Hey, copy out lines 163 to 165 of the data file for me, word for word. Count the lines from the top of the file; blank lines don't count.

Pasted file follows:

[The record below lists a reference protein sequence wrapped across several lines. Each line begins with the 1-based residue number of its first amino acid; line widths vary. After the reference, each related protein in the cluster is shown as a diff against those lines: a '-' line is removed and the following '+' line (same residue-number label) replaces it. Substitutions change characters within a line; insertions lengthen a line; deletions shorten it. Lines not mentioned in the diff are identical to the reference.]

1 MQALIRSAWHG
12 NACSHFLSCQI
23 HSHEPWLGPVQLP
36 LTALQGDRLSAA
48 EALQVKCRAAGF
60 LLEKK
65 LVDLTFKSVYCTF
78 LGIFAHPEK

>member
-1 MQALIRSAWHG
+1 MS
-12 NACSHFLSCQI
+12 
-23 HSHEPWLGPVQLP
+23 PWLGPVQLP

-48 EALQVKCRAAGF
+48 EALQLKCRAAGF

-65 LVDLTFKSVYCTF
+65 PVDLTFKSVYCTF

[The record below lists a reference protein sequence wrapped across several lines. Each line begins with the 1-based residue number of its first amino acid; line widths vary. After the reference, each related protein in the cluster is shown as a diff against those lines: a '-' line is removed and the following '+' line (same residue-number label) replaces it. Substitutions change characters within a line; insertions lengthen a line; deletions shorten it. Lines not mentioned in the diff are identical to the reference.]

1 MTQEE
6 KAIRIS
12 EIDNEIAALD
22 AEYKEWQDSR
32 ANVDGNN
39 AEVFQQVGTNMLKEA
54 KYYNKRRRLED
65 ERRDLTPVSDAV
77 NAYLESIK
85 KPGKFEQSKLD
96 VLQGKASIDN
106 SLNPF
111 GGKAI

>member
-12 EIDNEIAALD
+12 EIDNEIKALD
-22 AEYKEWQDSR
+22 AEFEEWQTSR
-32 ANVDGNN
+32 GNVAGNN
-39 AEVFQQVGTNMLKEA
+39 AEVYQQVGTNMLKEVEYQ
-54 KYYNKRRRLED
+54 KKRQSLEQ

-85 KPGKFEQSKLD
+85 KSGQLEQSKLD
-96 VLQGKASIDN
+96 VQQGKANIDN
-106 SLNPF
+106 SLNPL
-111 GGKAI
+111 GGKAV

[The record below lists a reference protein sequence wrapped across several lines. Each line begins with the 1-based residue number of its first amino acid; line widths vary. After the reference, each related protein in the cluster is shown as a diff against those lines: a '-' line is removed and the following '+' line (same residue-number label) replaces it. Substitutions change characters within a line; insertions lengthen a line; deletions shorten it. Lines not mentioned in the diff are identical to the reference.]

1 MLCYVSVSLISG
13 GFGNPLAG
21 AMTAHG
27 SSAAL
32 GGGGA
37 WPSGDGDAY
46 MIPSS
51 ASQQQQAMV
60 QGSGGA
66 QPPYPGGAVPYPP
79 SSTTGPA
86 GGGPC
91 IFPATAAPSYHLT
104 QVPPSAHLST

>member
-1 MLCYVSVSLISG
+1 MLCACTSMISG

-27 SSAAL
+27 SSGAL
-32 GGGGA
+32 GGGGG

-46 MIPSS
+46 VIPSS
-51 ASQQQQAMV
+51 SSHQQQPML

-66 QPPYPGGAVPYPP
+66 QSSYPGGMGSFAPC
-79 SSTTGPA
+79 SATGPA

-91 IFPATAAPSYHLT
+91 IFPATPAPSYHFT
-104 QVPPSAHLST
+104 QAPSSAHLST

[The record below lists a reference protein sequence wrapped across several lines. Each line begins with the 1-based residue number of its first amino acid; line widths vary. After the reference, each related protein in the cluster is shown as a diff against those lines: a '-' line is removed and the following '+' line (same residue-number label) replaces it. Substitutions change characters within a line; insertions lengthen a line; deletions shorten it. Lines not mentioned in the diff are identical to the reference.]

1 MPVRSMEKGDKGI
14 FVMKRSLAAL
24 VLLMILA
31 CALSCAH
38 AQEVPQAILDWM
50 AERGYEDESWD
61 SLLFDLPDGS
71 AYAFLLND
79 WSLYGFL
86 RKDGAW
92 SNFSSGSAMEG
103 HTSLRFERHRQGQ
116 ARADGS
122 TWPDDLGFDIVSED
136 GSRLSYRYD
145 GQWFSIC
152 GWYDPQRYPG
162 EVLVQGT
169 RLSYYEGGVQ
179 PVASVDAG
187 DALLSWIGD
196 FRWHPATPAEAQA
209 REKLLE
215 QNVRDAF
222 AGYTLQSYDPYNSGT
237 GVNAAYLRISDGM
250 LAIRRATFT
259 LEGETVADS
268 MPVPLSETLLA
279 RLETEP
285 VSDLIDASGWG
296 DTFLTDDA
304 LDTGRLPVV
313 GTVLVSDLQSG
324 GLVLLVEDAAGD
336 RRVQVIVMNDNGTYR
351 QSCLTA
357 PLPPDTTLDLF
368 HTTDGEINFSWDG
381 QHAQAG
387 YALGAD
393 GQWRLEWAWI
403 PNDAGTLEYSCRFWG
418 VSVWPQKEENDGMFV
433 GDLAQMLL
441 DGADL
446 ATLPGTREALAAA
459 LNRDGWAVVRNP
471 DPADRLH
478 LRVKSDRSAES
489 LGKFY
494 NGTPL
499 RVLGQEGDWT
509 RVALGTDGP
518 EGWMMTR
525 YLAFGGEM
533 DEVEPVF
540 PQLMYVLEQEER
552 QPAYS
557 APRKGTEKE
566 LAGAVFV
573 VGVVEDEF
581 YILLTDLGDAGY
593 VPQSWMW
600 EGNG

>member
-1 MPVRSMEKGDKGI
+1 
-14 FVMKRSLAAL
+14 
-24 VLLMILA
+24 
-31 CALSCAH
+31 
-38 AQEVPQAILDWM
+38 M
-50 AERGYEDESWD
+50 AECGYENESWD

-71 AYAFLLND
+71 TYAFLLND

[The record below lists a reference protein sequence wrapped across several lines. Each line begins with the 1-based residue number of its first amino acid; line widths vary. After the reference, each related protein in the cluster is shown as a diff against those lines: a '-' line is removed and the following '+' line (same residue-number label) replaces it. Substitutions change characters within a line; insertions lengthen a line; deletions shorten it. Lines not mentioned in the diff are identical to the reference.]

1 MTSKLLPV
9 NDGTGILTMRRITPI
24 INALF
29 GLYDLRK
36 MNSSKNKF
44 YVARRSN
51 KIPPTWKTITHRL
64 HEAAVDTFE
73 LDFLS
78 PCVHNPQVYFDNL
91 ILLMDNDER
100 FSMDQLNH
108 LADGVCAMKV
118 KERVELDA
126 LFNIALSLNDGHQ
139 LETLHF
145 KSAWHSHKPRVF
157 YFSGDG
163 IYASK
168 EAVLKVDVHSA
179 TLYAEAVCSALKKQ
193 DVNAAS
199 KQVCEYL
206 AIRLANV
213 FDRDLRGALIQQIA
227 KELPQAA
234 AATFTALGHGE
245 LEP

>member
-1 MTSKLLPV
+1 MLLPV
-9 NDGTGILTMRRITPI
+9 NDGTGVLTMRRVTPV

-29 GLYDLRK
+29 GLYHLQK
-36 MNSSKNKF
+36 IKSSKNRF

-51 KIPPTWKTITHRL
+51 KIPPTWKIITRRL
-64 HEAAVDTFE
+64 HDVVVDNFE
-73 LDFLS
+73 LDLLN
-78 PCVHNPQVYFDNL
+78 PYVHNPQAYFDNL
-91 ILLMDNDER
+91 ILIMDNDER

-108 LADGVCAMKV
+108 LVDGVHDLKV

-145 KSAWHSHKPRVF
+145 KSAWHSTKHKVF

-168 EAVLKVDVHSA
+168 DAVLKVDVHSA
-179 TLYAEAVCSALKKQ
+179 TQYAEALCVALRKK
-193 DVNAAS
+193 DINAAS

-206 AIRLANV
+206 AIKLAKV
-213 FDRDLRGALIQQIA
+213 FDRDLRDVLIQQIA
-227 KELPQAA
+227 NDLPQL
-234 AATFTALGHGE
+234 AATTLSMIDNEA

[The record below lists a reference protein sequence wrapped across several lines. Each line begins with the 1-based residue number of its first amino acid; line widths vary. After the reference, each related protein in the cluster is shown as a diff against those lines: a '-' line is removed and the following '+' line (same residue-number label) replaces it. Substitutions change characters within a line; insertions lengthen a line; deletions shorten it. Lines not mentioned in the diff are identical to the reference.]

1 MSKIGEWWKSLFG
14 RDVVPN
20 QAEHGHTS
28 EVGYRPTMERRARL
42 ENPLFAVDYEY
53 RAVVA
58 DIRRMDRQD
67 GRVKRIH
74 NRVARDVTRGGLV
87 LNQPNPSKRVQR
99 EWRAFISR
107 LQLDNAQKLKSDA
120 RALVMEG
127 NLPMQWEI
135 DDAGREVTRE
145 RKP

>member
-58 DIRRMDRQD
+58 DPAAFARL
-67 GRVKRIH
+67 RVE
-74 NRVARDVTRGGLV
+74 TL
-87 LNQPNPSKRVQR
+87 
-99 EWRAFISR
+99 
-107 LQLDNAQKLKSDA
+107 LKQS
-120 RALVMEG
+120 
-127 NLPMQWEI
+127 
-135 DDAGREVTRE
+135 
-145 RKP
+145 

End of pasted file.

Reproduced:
-38 AQEVPQAILDWM
+38 M
-50 AERGYEDESWD